MTSU will be making noise again at the upcoming 61st annual Grammy Awards, this time with six university-connected people contributing to rap, Americana, country and gospel projects, including the first current student ever to be a part of the distinguished list.
61st Annual Grammys logo for Feb. 10, 2019, ceremony Integrated studies major BryTavious "Tay Keith" Chambers of Memphis, who graduated Saturday, Dec. 15, produced rap superstar Travis Scott's No. 1 track, "SICKO MODE" with Drake, Big Hawk and Swae Lee, which was nominated for the best rap performance and best rap song Grammys and is part of Scott's also-nominated No. 1 "Astroworld" album.
Only songwriters and artists get public credit for song-nominee Grammys, but industry folks — and music lovers who study the details of their favorite tracks — know who makes the music pop. Scott's "SICKO MODE" lyrics, in fact, could speak directly to Chambers' production talent when he says "Who put this together? I'm the glue."
Chambers' fellow honorees this year include:
• 2010 audio production grad Michael Anderson, known professionally as Anderson East, who was nominated in the "Best American Roots Performance" category for his song "All on My Mind."
• Repeat nominee, winner and 2000 alumnus Jason A. Hall, whose engineering and mixing on the Brothers Osborne's "Port Saint Joe" album helped it earn a best country album nomination.
• Multiple award nominee and 2000 School of Music alumnus Wayne Haun, who's part of the best roots gospel album category for producing "Clear Skies" by Ernie Haase & Signature Sound.
• Multi-nominated songwriter/producer and 2001 recording industry graduate Luke Laird, named in the best country song list for co-writing Kacey Musgraves' "Space Cowboy" and whose co-written "Butterflies" also earned Musgraves a best country solo performance nomination.
• Repeat Grammy-winning songwriter/producer and 2003 music business alumnus Torrance "Street Symphony" Esmond, who's recognized this year for producing "Hussle & Motivate" on Nipsey Hussle's best rap album-nominated "Victory Lap" CD.
"I learned so much academically and personally while being here at MTSU," Chambers said shortly before he received his bachelor's degree from the University College.
"I enjoyed my four years here, and I appreciate all of the support I received from the community while in school."
The Memphis native, who began creating music with the "Rock Band" video game when he was 13 or 14 years old, worked with popular Memphis rappers Yo Gotti, Blac Youngsta and Moneybagg Yo to begin making his name in the Memphis music scene. He deejayed for First Flight Entertainment during his MTSU years and made more connections in the industry while sending beats back home to his childhood friend, rapper BlocBoy JB, to create new tracks.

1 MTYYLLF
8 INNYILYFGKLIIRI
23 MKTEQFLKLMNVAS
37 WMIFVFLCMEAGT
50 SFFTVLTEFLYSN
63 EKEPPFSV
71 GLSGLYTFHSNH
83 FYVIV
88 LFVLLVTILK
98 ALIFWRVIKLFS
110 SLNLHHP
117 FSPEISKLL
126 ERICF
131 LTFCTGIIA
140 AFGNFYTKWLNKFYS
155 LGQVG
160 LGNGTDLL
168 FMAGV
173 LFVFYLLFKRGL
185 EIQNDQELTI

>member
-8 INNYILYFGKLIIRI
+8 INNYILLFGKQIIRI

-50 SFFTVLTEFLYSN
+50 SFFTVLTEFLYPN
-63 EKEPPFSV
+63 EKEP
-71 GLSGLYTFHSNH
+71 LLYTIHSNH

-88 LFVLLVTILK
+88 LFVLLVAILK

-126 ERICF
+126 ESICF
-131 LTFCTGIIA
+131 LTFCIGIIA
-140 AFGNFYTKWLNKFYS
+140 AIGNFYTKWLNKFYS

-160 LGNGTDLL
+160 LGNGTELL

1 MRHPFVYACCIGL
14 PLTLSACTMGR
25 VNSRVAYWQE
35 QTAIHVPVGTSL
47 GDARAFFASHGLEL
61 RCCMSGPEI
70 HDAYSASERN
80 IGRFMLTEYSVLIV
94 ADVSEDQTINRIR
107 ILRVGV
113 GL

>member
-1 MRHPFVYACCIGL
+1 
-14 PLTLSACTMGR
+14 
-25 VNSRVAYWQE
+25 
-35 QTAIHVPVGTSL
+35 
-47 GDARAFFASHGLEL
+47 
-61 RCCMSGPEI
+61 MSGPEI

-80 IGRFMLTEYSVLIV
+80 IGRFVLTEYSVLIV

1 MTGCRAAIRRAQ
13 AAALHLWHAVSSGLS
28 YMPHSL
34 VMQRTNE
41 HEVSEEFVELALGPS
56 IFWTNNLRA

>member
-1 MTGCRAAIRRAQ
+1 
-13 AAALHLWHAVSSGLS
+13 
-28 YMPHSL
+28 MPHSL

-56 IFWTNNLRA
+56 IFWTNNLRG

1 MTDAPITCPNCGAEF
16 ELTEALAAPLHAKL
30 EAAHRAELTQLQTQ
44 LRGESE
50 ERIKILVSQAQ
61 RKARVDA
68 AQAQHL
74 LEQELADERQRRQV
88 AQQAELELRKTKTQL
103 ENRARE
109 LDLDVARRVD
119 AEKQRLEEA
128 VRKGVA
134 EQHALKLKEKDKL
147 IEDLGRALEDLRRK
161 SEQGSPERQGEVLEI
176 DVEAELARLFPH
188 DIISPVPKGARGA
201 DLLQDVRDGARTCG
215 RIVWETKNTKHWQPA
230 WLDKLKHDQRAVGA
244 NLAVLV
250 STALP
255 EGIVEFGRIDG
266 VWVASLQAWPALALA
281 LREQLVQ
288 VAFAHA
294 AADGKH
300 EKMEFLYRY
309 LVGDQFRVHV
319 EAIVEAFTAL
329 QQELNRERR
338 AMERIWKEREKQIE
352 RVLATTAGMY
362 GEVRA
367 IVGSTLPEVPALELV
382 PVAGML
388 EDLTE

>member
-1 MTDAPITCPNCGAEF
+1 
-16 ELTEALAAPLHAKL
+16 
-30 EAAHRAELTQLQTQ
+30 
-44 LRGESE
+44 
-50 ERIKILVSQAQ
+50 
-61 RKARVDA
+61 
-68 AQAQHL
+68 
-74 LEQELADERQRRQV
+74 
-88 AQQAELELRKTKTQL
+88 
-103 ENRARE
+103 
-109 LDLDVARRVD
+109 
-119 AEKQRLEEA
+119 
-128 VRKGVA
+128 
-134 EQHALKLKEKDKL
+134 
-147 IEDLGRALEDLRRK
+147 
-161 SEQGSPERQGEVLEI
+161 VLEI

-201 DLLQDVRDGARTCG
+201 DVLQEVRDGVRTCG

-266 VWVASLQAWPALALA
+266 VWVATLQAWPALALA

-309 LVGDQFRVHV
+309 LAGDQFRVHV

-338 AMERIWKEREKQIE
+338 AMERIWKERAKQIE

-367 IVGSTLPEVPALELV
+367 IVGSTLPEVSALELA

In his senior year alone, besides Scott's double-platinum "SICKO MODE," Chambers produced nearly a dozen hot tracks for both renowned artists and newcomers, including BlocBoy JB's triple-platinum "Look Alive"; Drake's "Nonstop," which peaked at No. 2 on the Billboard charts; Lil Wayne's "Hasta La Vista"; and Eminem's "Not Alike."
"I've put in thousands of hours, worked with hundreds of artists, linked up with so many producers, gone through so many laptops," Chambers told DJBooth.net this fall. "It's really about the work you put in and what you're willing to sacrifice ...
"When I made music at home, I didn't have anything but a laptop and headphones. In the studio nowadays, you don't need a board or anything; you just need a laptop and speakers. There's really no difference; you can just feel the beat better in the studio. You have nicer equipment in a real studio."
Chambers, 22, has already launched his own production label, Drumatized, and they've signed an up-and-coming Memphis producer, Denaro Love, to expand the empire. You can hear Chambers' work in the official "SICKO MODE" video below.
More than 40 Grammy Award nominations have involved MTSU alumni, former or current students, and faculty from around the university in the last decade. Seven have won Grammys so far, including four repeat recipients, in categories from classical to gospel to bluegrass.
These nominations for the upcoming Grammys, announced Dec. 5, are for projects completed between Oct. 1, 2017, and Sept. 30, 2018.
You can watch the 61st annual Grammy Awards Sunday night, Feb. 10, live from the Staples Center in Los Angeles beginning at 7 p.m. Central time on CBS. More details are available at http://Grammy.com, and a complete list of this year's nominees is available here.